His researches were for a long time fruitless; the Rabbis proved to be mere formalists and worldlings, who derided his eagerness after such an “unattainable” knowledge as the Kabbala! But at last he heard that, in the synagogue Beth-el, situated in a remote quarter of the Holy City, and frequented only by the poorest Jews, there might daily be seen an eccentric old Rabbi who passed for a mad-cap. He was said to crouch all day in a corner of the synagogue, paying no attention to either the compliments or jibes of visitors. Some said he was a learned man; that, in fact, his mind had been affected by close attention to dream studies, while others, less charitable, set him down as a mere fool. The Rabbi Jacob’s experience with the seeress in India had taught him the useful lesson that appearances are, especially with mystics, often deceitful; so he went in search of the old recluse, and found him alone in the house of God after the congregation had dispersed.
Before addressing him he watched him from a distance. He saw before him a thin-faced, white-bearded old man, clad in a ragged national costume, and squatted upon a mat in the darkest corner of the synagogue. With eyes closed, he seemed alike insensible and indifferent to surrounding things. His appearance was not that of one asleep, but rather of one whose attention was fixed upon an inner world. A holy calm seemed to have settled over him, and this inward beautitude made Rabbi Jacob think he saw upon his face and round his head that Shechina, or soul-shine, which is believed to appear upon the face of the true seer; the brightness which overspread the face of Moses when he descended the Mount Sinai from the presence of God. It was with a reverence, then, that he approached the old man and uttered the salutation “Shalom e Alaichem!”
There was no reply, although the recluse opened his eyes, pushed back his sesceth, or head-veil, such as is worn by all Jews at prayer time, and looked vacantly at him. The visitor repeated the salutation with still greater deference. After a further short silence the mystic gave the usual response “Alaichem shalome!” but showed no desire for further conversation. The Rabbi then said: “May I have some conversation with you?” Whereupon the other fell to acting in a strange manner, trembling as if afraid, and, in a whining tone, said: “What have I done? What do you want of a harmless man like me? I know nothing about anything! ask someone else.”
The Rabbi reassured him as to his good intentions, and, mentioning the name of his late father, one of the best known Jews of the community, begged him to give him some information about the Kabbala. “Since you are the son of my benefactor, the good Rabbi Joseph, I will speak with you; but not here, such holy things must only be discussed in private. Tomorrow, at such an hour, come to such and such a street, and I shall tell you what you wish to know.”
The appointment was kept, of course, and our Rabbi was favoured with much information. Taking him by the hand, the recluse read his thoughts and answered questions that he had only framed in his mind. “You are not yet ready to begin the study of Kabbala”, said he; “you are not prepared. Your worldly interests occupy you. If your purpose is fixed, then it is not with me, you must begin your pupilage. Go to Tunis with this letter [and he handed him a note written in Hebrew and bearing a peculiar seal] and seek out a certain person whom you will find there engaged as a common laborer sprinkling the public streets, with others like him. They take this humble work for appearance sake, but they are Kabbalists, and they will teach you what you must learn before you come to Jerusalem as my pupil.”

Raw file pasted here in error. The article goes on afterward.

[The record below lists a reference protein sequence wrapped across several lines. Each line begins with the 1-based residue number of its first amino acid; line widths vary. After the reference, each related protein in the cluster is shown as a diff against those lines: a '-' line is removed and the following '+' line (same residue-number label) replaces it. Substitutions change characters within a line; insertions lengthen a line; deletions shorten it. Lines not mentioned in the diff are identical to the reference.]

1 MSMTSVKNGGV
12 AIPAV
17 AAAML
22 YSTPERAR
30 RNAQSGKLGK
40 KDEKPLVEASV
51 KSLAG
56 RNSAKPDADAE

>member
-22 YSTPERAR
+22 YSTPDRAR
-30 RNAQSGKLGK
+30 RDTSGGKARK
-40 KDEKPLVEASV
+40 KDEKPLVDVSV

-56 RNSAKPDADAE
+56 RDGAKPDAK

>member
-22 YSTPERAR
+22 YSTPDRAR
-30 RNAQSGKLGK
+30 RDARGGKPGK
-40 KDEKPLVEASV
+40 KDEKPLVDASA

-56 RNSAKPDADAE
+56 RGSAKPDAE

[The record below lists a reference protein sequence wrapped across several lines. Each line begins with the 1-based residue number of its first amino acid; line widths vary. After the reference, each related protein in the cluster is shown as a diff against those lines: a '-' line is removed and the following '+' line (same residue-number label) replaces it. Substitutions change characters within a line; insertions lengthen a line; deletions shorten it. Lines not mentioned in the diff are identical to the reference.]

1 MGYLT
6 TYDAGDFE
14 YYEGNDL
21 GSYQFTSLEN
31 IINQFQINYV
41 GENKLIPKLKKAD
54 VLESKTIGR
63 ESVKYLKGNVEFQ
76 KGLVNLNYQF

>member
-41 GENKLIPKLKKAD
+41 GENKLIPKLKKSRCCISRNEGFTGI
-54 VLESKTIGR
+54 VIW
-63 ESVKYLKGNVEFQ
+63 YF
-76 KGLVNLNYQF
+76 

In our long conversations at Bombay the Rabbi had learnt from me the leading facts about our Society, the alleged existence of the Himalayan adepts, and the teachings of the Aryan Sanathan Dharma about man and nature. These facts were all corroborated by the Kabbalist of Jerusalem. “There is but one God and one truth”, said he. “Whomsoever may be the teacher, he can but teach the Universal Doctrine. There are such adepts in the Himalayas, as there are others of the same kind in Egypt and other parts of the world. God has not abandoned any family of his children to their own ignorance and weakness. He would not be a true Father, if that were so. These doctrines promulgated by the Theosophical Society are identical with those taught by the Kabbalists of our race; there is the same rule of life, the same goal to reach. The world has never been without such teachers, nor will ever be. In the darkest night of superstition and ignorance, in the deepest depths of social degradation, there are always living witnesses to the truth. And now, my son, go in peace; and when thou art fully prepared thou mayst return to me.”
The Rabbi kissed the hand of the master, who laid it with a blessing upon his head, and then turned away and presently disappeared around the next corner of the street.
 See the book “Kabbalah and Modernity”, Aries Book, 2010, 482 pp., edited by Boaz Huss, Marco Pasi and Kocku von Stuckrad, pp. 167-182. In order to know more about the Coulombs – husband and wife – examine the extraordinary book “Helena Blavatsky”, by Sylvia Cranston. (CCA)
 See “A Photo From the 1880s”. (CCA)
The above text was published in the associated websites on 18 May 2021, being reproduced from “The Theosophist”, Adyar, Madras (Chennai), India, July 1887, pp. 597-601.
See the theosophical blog at “The Times of Israel”.
Read “Jerusalem, the Capital of Israel”, “The Universality of Temple Mount” and “Temple Mount as a Source of Peace”.
You might want to examine the text “Blavatsky, Judaism and Nazism”.